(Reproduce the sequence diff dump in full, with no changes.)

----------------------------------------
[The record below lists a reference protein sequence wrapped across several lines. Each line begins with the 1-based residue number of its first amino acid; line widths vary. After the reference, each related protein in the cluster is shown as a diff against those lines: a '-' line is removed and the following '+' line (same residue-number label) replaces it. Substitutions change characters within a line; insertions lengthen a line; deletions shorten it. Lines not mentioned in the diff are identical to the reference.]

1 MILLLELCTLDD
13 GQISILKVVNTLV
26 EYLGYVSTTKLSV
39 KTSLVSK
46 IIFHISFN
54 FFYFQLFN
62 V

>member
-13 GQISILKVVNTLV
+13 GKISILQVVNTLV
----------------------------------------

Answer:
[The record below lists a reference protein sequence wrapped across several lines. Each line begins with the 1-based residue number of its first amino acid; line widths vary. After the reference, each related protein in the cluster is shown as a diff against those lines: a '-' line is removed and the following '+' line (same residue-number label) replaces it. Substitutions change characters within a line; insertions lengthen a line; deletions shorten it. Lines not mentioned in the diff are identical to the reference.]

1 MILLLELCTLDD
13 GQISILKVVNTLV
26 EYLGYVSTTKLSV
39 KTSLVSK
46 IIFHISFN
54 FFYFQLFN
62 V

>member
-13 GQISILKVVNTLV
+13 GKISILQVVNTLV